Olympic expert Susan Brownell recalls the colorful and disastrous 1904 marathon on ‘Our American Stories’

Susan Brownell

Professor of Anthropology Susan Brownell appeared as a guest on the “Our American Stories” podcast and shared colorful tales about the marathon at the 1904 Olympics in St. Louis. (Photo by August Jennewein)

Billions of dollars are now spent to bring athletes from all over the world together – usually every four years – to compete for Olympic glory.

But the Games that will be televised later this year from Tokyo would be unrecognizable to the athletes who took part in the events held in Athens, Paris and, yes, St. Louis near the turn of the 20th Century.

They had not yet developed into a global spectacle featuring athletes who trained full-time for their chance to bring home gold to their native countries. In fact, in those early Olympics, competitors were still representing their clubs, not their nations, and the competitions themselves didn’t yet have the level of organization that would be expected today.

There might not have been any greater evidence of that than the marathon contested in St. Louis in 1904. Susan Brownell, an internationally recognized Olympic scholar and professor of anthropology at the University of Missouri–St. Louis, recently detailed that race in an episode of the podcast “Our American Stories.”

“In the case of the marathon … basically, if you showed up at the starting line, you could jump into the race, and that’s what happened with that event,” Brownell said. “And that’s why it’s such an interesting event compared to our typical assumptions about what Olympic Games are like. There were a number of well-known long-distance runners who showed up at the starting line and were ready to run a serious race.”

But Brownell also discussed other characters who joined the competition, such as Felix Carvajal from Cuba who built a reputation in his home country for running across the island to raise money and demonstrate his endurance. Carvajal had caught a ship to New Orleans, where he lost his money in a casino, leaving him to hitchhike to St. Louis.

Brownell said he showed up at the starting line wearing long pants, leather shoes and a little beret, indifferent to the fact it was 90 degrees outside. Another one of the competitors got out some scissors and cut Carvajal’s pants off just below the knee.

There were two men from South Africa who were members of the Tswana tribe who jumped into the marathon running barefoot and did quite well, finishing ninth and 12th, respectively, despite the fact that one of them had been run off course by a dog chasing after him.

The course itself wasn’t well-planned. It followed what were then mostly dirt roads out into the city’s suburbs, and the competitors were running through the dust kicked up by cars and delivery trucks driving alongside them because nobody thought to stop traffic.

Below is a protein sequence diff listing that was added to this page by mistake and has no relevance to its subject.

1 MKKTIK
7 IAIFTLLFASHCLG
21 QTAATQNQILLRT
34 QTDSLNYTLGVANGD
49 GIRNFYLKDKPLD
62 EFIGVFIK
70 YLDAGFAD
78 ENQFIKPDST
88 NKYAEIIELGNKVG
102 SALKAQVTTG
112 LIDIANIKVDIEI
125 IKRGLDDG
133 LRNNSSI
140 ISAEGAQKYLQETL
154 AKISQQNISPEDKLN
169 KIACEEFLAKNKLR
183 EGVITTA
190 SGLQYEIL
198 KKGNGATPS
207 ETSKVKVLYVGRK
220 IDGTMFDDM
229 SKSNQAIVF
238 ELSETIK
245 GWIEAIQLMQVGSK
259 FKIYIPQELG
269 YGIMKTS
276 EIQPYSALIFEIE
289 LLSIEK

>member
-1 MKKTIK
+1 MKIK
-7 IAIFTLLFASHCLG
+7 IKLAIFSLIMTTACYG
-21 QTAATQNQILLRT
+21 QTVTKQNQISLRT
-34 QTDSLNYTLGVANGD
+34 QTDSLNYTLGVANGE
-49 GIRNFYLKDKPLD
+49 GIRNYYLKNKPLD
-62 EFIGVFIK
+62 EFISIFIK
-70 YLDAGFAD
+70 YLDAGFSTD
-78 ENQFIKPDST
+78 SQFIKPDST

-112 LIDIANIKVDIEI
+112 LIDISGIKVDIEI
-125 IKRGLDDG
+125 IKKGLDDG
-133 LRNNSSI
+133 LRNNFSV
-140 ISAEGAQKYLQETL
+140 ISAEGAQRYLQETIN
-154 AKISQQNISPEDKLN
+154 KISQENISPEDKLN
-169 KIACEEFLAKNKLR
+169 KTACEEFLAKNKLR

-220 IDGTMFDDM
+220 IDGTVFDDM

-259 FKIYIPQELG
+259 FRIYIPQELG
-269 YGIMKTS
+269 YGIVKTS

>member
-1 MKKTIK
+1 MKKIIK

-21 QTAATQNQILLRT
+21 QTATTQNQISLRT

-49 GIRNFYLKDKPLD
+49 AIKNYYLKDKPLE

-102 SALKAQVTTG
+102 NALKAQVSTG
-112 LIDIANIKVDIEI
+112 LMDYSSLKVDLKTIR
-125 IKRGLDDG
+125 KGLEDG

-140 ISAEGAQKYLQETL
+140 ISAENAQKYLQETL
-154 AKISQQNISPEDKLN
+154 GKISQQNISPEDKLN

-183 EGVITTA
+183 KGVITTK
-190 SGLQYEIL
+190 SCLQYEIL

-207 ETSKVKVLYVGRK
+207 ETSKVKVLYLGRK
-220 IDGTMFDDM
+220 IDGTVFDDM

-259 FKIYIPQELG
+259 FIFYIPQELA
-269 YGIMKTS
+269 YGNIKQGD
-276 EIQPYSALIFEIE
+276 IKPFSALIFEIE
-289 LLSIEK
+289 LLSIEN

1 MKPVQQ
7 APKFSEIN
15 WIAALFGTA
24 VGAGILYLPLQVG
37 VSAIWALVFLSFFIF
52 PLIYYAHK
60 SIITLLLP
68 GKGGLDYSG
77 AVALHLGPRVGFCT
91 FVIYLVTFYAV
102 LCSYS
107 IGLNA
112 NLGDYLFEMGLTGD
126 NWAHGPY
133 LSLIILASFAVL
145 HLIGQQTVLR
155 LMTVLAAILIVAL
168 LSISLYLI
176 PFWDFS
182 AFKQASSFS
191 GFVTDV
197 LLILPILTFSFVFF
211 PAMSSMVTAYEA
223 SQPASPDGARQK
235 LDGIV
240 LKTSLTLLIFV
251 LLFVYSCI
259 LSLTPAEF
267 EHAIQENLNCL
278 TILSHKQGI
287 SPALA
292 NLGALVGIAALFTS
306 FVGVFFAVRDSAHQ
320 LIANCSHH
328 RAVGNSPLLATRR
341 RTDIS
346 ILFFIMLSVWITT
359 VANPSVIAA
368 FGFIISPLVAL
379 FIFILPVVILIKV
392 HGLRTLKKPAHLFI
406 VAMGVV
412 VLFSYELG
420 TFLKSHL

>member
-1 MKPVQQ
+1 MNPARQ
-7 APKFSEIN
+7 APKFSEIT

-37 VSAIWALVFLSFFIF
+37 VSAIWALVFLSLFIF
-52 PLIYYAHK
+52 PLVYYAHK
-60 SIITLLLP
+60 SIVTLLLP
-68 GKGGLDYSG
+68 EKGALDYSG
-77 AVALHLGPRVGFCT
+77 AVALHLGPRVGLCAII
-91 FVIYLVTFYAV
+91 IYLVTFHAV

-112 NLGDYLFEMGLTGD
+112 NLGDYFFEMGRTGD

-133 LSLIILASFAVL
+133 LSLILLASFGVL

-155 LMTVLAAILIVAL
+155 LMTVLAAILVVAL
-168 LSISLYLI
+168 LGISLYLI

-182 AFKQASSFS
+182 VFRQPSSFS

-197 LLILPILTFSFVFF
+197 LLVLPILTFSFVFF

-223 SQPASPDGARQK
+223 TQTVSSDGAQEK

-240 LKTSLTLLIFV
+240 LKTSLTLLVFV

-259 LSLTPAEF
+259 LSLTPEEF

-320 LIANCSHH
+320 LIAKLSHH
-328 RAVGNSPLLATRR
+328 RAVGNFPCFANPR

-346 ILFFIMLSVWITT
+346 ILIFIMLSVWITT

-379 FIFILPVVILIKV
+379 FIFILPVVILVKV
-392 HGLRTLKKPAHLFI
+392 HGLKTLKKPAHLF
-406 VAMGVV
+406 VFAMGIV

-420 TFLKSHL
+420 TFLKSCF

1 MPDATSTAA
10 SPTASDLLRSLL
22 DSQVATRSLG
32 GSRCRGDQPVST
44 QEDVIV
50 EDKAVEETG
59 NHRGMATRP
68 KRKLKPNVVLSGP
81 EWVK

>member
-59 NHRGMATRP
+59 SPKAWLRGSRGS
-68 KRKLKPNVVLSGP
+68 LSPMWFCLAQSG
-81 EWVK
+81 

What’s more, Brownell said there were only two water stations because the conventional wisdom at the time was that people should not drink water while running so as to avoid stomach cramps.

More than a few runners dropped out of the competition before completing 26.2 miles.

“The guy who was originally declared the winner, Fred Lorz, was a well-known long-distance runner with legitimate credentials,” Brownell said, “but about nine miles into the race, he got cramps, as most of the runners were getting, because they were dehydrated.

“He hitched a ride with a car till close to the end, when he got out and ran into the stadium for the final part of the race, as a result of which he was declared the winner.”

Brownell said it was pretty quickly discovered that he hadn’t finished because other competitors had seen him driving by waving at them. Lorz, who went on to win the Boston Marathon the next year, claimed it was a joke and that he never intended to be declared the winner.

Those were just a few of the stories Brownell shared during the podcast, hosted by Lee Habeeb.

Brownell also discussed how the Olympics landed in St. Louis as well as the origins of her own interest in the Games.

“I became interested in the Olympics as an athlete, actually,” Brownell said. “From the time I was quite young, I just really wanted to compete in the Olympic Games, and one thing led to another, I got a full athletic scholarship to college, and I competed at the elite level in track and field. But I just wasn’t good enough to make an Olympic team. I competed in the 1980 and 1984 Olympic trials. My best finished with seventh, but I was lucky because I was able to convert it into an academic career.”

Brownell has attended five Olympics in person, the first in Los Angeles in 1984. She also served as editor of the book “The 1904 Anthropology Days and Olympic Games: Race, Sport and American Imperialism” and authored “Beijing’s Games: What the Olympics Mean to China.”

To here the full segment featuring Brownell on “Our American Stories,” click here.

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